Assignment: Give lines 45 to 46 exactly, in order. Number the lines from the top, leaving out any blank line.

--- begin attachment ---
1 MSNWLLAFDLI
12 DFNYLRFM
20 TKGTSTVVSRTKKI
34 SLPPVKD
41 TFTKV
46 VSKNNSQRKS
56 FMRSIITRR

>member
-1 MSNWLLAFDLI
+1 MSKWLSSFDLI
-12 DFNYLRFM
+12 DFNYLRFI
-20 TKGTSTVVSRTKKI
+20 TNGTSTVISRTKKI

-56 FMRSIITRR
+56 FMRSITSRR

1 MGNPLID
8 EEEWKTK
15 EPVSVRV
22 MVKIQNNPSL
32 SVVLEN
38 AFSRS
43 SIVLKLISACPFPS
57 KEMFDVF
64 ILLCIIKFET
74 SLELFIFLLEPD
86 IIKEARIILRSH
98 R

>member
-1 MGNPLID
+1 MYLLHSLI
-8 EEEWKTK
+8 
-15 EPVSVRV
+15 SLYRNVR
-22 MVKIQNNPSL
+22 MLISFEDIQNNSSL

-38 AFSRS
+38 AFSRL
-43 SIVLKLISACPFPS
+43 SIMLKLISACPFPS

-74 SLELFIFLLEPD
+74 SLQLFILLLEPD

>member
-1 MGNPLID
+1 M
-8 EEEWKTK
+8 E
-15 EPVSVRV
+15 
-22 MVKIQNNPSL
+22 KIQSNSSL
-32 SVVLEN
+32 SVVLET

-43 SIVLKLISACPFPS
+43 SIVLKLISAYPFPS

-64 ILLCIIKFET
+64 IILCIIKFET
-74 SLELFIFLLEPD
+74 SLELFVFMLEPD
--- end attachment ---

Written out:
-1 MGNPLID
+1 M